The U.S. bribery prosecution which has severely scandalized soccer’s governing body took another step forward on Tuesday as the former president of Honduras and a former FIFA vice president pleaded not guilty at their first court appearance and authorities announced that two other defendants would be extradited to face charges as well.
Former President Rafael Callejas, a current member of Fifa’s television and marketing committee, was ordered to be held without bail at a hearing in federal court in Brooklyn. A judge agreed to release former FIFA Vice President Juan Angel Napout on $20 million bond with various restrictions, including electronic monitoring and home detention.
Both men are facing racketeering conspiracy and wire fraud charges for their alleged roles in a bribery scheme involving lucrative broadcasting and hosting rights for the World Cup and soccer’s other biggest events. Their lawyers left the courtroom on Tuesday without speaking to reporters.
Callejas’ appearance came after Honduras officials say he decided to travel to the United States on the advice of his lawyers. Napout, a former president of the South American confederation from Paraguay, had consented to extradition from Switzerland, where he was arrested on Dec. 3.
The two were among 16 new defendants, most from Central and South America, named in a revised indictment that was unsealed earlier this month. U.S. prosecutors charged 14 others, including seven top FIFA officials arrested at Baur au Lac hotel in Zurich, in May.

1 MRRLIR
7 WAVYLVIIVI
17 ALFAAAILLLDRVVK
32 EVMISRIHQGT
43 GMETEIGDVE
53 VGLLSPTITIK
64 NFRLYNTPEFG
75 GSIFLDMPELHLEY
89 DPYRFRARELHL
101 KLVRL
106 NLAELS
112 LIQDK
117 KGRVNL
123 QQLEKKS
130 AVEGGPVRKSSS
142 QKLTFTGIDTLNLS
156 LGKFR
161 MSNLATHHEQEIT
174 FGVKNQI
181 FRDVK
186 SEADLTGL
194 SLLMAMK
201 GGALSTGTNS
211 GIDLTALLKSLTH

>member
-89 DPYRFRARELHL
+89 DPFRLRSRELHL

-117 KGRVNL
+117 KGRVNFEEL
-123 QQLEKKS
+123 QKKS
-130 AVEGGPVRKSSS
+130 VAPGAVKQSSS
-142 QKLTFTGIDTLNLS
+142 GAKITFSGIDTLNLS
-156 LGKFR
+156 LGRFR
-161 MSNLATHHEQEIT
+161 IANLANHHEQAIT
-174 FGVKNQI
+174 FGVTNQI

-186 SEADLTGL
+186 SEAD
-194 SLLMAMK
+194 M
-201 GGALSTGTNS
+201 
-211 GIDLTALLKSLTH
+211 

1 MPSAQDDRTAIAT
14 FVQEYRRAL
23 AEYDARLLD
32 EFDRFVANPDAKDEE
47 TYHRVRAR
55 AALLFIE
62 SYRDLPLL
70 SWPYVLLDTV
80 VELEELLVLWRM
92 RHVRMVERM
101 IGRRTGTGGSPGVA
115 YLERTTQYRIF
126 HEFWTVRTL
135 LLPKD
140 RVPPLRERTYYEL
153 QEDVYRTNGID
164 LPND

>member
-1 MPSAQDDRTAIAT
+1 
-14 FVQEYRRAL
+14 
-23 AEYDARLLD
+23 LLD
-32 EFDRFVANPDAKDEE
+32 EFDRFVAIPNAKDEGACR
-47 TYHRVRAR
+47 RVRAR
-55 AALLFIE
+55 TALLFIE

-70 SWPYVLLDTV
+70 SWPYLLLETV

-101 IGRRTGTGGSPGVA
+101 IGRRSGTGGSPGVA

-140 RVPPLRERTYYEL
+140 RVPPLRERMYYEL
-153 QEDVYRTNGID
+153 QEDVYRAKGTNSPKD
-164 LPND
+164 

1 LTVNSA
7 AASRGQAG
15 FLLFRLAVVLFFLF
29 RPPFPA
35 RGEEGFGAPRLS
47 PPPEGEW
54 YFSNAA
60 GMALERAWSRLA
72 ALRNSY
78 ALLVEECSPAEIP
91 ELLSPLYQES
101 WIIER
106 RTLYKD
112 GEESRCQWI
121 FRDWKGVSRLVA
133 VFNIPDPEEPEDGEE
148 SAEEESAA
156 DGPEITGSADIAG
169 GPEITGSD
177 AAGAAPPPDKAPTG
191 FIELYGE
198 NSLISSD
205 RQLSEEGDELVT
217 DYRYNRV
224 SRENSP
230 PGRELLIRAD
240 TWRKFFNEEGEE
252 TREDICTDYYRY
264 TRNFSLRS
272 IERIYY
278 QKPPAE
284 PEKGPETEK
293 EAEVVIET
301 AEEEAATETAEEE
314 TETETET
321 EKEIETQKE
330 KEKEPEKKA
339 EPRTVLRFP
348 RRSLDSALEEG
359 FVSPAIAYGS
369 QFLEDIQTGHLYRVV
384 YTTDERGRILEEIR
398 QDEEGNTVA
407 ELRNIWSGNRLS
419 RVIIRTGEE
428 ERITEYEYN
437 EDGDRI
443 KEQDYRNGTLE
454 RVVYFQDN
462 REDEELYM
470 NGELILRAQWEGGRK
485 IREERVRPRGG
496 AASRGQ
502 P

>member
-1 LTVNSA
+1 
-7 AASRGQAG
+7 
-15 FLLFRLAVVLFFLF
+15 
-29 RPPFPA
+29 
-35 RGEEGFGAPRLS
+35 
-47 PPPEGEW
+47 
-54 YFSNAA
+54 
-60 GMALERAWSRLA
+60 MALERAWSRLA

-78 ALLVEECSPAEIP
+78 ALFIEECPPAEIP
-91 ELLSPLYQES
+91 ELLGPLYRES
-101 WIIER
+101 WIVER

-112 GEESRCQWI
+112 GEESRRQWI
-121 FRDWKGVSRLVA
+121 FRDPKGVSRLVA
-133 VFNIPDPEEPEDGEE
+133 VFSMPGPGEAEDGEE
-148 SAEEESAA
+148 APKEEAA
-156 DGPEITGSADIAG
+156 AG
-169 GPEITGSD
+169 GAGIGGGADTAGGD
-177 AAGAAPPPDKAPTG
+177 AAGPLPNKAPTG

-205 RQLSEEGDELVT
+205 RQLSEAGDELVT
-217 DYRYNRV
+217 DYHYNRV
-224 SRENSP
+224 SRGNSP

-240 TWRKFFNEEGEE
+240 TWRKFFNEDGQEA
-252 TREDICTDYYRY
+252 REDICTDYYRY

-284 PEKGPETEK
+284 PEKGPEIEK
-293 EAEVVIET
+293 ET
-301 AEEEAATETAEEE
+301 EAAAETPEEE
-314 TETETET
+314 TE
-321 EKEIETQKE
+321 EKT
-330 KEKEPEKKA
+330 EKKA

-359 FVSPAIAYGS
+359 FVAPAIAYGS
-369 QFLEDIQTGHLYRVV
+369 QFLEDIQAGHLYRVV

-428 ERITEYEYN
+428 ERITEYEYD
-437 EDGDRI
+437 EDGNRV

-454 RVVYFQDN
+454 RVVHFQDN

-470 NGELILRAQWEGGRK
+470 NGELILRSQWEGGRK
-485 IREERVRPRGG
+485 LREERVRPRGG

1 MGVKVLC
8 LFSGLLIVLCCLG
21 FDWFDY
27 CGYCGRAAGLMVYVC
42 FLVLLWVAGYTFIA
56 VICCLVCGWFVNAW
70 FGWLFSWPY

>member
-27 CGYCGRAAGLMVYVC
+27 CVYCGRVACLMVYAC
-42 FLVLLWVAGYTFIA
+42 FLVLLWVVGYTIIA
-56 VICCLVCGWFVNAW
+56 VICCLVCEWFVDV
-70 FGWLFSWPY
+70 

On Tuesday, authorities announced that two of the original 14 — Nicolas Leoz, another former head of the South American football confederation, and Eduardo Li, former head of the Costa Rican football federation — would be extradited to the United States. A Paraguay appeals court approved Leoz’s extradition, while Li withdrew his appeal and agreed to depart Switzerland and be turned over to U.S. authorities.
The indictment alleges that in 2012 a marketing firm wired $500,000 to a Panama bank account so it could be paid as bribes to Callejas and another soccer official in exchange for broadcasting rights to qualifier matches for the 2022 World Cup. The indictment identified Napout as a member of a bloc of soccer officials known as the “Group of Six” that would receive annual bribes in exchange for supporting FIFA contracts with another marketing firm.
In a year-end letter to 209 FIFA member federations, suspended FIFA President Sepp Blatter has written he is “bewildered” by allegations he faces and will go before the FIFA ethics committee on Thursday with “a strong belief in justice.” He wrote that “although I have been suspended I am not isolated and will certainly not be silenced.”